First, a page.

Mt Borradaile ~ nature and art paradise

Mt Borradaile (Awunbarna) is a registered Aboriginal sacred site in northwest Arnhem Land, Northern Territory (NT) Australia. The traditional owners and custodians of the land have lived at Mt Borradiale for over 50,000 years.

Map of Davidson's Arnhemland Safaris location
Map of Davidson’s Arnhemland Safaris location
Davidson’s Arnhemland Safaris

Davidson’s Arnhemland Safari Lodge is located on a 700km² leased land area near Mt Borradaile. Davidsons is the only place to stay when visiting this remote area of Arnhem Land.  The camp was constructed by Max Davidson in 1986. With the permission of the traditional local landowners, the Bunidj indigenous tribe, he started a stunning safari camp in the bush.

The Camp

The camp is very comfortable and well-appointed. The 20 cabins are set out in a circle around the main lounge area and designed to face outwards into the bush. The food was excellent, and a new and exciting three-course meal appeared every night. The guides are very knowledgeable, obliging and work hard to ensure that everyone has the best experience at Davidsons’s.

Main lounge area and pool
Main lounge area and pool (photo courtesy of Davidsons Arnhemland Safaris)
Dining room at Davidson's Arnhemland Safaris
Dining room
Davidson's Arnhemland Safari cabin
Beautiful outlook from every cabin into the bush
Beautiful outlook into the bush from every
getting to davidson’s arnhemland safaris

There are only two ways to get to Davidson’s Arnhemland Safari camp. One is to fly 50 mins via Air Charter from Darwin or Jabiru. During this flight, one will see the vastness of Arnhemland, which is home to around 16,000 Indigenous Australians.

The other option is to drive. It is a 350km drive from Darwin during the dry season only. In the wet season, waters flood the roads, notably the well-known Cahills Crossing, the only way to access Arnhem Land. 

Most people choose the flight option as it is quicker.

Famous Cahill's Crossing which floods in the wet season with no vehicular access to Arnhem Land
Famous Cahill’s Crossing, which floods in the wet season with no vehicular access to Arnhem Land
Chartair flight landing on Mt Borradaile airstrip
Chart Air flight landing at Mt Borradaile airstrip
Activities at Davidson’s Arnhemland Safaris

There is so much to see and do at Davidson’s. A variety of exciting and fun tours await. All tours are carefully coordinated between the guides to ensure they don’t overlap with other tours.

Here is a list of some of the activities that are offered at Davidsons Camp

  • Bushwalking
  • Land safaris
  • Aboriginal rock art
  • Billabong cruises
  • Swimming
  • Barramundi fishing
  • Birdwatching
  • Sunrise and sunsets
  • Thousands of waterlilies
aboriginal rock art galleries

Mt Borradaile has an incredible array of Aboriginal Rock Art which has been there for thousands of years. The richness is due to the sheltered caves and catacombs. There are so many areas with fantastic rock art; one could spend a whole week there to see and appreciate them all.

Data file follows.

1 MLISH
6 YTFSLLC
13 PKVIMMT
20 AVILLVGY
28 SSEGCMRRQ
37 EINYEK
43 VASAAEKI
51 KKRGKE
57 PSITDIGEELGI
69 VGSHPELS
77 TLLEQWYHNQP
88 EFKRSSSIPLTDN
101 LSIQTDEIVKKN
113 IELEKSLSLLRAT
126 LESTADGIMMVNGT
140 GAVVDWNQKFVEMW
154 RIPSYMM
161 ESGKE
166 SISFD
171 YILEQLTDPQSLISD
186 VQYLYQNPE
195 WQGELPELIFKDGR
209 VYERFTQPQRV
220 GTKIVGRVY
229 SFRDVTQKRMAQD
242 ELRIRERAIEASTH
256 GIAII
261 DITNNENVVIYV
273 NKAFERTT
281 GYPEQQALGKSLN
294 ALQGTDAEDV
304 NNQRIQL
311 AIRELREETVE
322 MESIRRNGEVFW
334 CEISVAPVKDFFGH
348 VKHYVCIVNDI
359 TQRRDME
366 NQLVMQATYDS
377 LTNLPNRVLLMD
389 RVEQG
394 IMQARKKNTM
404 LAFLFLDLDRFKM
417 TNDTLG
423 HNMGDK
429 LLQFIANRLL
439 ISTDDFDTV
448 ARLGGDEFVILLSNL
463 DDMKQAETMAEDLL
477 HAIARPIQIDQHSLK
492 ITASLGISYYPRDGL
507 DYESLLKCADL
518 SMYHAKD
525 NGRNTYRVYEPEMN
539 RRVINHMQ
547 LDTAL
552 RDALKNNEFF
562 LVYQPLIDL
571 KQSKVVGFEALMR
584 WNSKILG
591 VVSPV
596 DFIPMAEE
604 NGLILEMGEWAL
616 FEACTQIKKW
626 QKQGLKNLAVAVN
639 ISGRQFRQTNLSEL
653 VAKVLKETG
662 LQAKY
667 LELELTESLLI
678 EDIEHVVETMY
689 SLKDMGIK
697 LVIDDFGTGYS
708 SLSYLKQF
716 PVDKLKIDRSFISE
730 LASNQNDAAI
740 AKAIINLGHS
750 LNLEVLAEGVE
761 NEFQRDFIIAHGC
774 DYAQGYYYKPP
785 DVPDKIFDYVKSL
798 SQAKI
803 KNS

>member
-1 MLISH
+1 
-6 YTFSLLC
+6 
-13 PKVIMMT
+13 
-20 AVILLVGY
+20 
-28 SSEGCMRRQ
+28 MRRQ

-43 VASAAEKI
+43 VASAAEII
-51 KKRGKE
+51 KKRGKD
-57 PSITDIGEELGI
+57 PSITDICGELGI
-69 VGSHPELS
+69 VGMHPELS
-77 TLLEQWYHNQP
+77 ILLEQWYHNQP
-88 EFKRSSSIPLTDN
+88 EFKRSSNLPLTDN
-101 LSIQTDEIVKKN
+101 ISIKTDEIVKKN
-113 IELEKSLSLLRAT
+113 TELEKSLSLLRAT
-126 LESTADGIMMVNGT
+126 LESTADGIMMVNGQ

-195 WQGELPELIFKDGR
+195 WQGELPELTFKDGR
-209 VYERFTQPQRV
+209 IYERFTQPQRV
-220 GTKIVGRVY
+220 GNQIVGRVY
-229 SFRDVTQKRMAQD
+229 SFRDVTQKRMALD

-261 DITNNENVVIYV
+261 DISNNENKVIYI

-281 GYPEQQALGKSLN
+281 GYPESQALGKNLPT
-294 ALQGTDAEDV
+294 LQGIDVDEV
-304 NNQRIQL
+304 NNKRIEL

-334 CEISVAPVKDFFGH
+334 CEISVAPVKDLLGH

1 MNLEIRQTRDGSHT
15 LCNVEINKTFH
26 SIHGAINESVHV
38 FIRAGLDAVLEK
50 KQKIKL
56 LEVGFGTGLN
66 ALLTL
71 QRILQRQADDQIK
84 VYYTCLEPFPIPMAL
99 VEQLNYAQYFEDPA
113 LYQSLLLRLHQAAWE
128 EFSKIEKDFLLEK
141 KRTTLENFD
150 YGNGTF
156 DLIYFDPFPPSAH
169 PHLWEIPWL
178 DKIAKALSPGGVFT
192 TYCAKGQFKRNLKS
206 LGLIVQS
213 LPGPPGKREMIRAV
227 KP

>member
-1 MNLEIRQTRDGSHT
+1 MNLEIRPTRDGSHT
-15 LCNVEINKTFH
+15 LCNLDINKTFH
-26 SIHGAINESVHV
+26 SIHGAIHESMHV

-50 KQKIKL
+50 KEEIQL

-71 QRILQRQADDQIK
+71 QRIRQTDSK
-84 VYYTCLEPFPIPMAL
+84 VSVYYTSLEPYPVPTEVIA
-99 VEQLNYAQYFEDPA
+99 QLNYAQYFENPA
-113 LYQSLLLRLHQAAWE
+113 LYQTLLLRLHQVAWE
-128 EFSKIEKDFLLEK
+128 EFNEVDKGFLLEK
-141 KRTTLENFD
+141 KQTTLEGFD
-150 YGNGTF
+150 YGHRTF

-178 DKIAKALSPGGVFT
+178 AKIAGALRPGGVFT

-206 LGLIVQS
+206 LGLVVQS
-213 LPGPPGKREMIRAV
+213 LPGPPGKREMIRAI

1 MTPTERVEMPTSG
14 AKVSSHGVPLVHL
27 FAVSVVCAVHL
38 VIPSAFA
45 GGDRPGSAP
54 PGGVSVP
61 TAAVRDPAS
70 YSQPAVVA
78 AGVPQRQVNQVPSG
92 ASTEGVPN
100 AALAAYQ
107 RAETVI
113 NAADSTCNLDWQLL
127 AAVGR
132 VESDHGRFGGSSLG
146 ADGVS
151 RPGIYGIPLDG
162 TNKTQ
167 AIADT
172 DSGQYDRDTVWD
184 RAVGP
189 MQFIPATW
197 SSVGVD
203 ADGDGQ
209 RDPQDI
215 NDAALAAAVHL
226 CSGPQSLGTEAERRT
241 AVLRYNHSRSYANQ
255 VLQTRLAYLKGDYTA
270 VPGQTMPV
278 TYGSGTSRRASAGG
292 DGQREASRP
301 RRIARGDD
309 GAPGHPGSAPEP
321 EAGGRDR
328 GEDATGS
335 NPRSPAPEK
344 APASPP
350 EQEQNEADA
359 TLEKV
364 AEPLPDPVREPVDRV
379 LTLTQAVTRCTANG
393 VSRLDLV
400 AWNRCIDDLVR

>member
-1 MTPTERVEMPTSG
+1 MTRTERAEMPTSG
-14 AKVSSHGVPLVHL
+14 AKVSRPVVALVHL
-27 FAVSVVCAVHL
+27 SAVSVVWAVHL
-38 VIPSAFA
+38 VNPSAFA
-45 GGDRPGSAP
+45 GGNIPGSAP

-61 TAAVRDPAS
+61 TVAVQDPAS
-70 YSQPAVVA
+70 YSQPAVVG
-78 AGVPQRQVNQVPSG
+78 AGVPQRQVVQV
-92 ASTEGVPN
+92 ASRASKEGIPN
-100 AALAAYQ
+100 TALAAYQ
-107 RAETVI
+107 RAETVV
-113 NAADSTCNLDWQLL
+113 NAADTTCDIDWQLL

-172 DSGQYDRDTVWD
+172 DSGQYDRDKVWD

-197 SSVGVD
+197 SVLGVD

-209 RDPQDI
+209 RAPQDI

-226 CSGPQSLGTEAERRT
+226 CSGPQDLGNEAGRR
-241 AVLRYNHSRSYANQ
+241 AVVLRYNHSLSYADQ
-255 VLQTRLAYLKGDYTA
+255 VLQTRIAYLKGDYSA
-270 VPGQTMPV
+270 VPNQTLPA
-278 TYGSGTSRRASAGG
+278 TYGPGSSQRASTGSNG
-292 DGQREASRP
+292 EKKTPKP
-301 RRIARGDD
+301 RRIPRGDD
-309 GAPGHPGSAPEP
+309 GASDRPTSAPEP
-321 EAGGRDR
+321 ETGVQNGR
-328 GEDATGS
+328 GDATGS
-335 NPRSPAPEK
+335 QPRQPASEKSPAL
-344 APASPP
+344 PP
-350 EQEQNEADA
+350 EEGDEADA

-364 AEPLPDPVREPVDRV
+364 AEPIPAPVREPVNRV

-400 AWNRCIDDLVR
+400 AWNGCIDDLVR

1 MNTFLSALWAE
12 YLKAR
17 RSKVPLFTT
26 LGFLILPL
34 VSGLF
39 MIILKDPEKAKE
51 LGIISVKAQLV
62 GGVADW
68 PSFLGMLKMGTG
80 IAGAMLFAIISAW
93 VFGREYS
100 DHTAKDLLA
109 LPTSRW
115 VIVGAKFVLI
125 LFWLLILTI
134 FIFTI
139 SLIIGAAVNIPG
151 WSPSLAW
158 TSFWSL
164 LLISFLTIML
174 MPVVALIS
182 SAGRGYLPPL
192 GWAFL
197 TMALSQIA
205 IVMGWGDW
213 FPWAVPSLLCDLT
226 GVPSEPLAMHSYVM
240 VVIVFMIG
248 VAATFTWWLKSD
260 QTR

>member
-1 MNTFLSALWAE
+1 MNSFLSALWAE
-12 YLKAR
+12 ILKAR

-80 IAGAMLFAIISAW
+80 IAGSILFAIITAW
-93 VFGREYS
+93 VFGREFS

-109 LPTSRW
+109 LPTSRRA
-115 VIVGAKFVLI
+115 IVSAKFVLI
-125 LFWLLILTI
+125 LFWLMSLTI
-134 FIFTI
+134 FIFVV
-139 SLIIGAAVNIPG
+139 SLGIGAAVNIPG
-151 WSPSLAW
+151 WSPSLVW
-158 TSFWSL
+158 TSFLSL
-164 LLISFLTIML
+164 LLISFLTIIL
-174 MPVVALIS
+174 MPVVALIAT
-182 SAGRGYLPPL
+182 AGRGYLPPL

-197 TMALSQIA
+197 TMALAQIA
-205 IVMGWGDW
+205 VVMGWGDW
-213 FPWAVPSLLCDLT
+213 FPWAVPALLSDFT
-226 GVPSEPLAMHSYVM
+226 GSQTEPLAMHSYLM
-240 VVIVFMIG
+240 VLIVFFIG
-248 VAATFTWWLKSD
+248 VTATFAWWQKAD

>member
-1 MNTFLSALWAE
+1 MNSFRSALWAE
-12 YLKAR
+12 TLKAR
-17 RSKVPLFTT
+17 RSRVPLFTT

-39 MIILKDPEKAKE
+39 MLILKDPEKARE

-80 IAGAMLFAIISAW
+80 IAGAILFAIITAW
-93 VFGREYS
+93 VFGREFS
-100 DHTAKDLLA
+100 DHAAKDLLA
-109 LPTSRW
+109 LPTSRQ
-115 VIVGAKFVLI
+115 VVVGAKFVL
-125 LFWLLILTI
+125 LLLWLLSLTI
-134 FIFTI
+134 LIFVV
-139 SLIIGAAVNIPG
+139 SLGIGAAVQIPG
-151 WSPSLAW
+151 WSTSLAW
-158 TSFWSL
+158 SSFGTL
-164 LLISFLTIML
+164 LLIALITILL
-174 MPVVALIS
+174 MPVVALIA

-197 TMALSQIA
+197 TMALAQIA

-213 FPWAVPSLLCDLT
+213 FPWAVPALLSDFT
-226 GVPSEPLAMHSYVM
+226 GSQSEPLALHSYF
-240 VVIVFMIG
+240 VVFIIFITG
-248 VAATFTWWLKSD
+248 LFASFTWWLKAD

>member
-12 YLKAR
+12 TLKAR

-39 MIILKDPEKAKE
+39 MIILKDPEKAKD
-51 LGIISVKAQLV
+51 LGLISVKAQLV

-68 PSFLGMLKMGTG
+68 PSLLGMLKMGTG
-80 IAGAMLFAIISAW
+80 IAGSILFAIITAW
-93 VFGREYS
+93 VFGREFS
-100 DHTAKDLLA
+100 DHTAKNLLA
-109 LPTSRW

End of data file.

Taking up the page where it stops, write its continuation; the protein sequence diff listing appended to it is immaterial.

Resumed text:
In addition, many rock art sites have sacred burial remains that can be viewed but not photographed. Therefore, trained, experienced local guides must accompany all tours from Davidsons Arnhemland Safaris, the only place that offers accommodation and permits to enter this area.

Rainbow Serpent

One of the most significant rock art is the Rainbow Serpent. The origins of the Rainbow Serpent dates back to the Dreamtime Era. It then travelled through the land while creating mountains, valleys, rivers, lakes and arrived in Central Australia.

The most famous Rainbow Serpent rock art
The most famous Rainbow Serpent rock art
Rainbow Serpent rock art
Rainbow Serpent rock art
Two rock art sailing ships under Mt Borradaile
Two rock art sailing ships under Mt Borradaile (above and below).
Aboriginal rock art sailing ship
a selection of Aboriginal rock art
A selection of rock art
Sacred rocks
Sacred rocks
Catacombs at Mt Borradaile
Catacombs at Mt Borradaile
Saltwater crocodiles

The Northern Territory waterways are heavily populated with saltwater crocodiles (or estuarine crocodiles). There are more than 100,000 crocodiles in this area. These crocodiles are the most aggressive and dangerous globally and are the largest living reptile. They have large heads, with their eyes, ears, and nostrils in the same area, allowing for good sight, hearing, and breathing while almost entirely submerged. These crocodiles grow up to 7 metres in length and have around 66 teeth visible when their mouth is closed.

Saltwater crocodiles spend most of their life in the water and usually only come on to land to bask in the sun to warm up. Their primary diet is fish, but they will eat whatever is in from them, such as; turtles, goannas, birds, cattle, buffalo, small reptiles, mud crabs etc. Once hunted to almost extinction with only 300 left in the wild, they have deemed a protected species in 1970. It is now illegal to hunt crocodiles in Australia.

Saltwater crocodile basking in the sun
Saltwater crocodile basking in the sun
Saltwater crocodile gliding through the billabong
Saltwater crocodile gliding through the billabong
Merton’s water monitors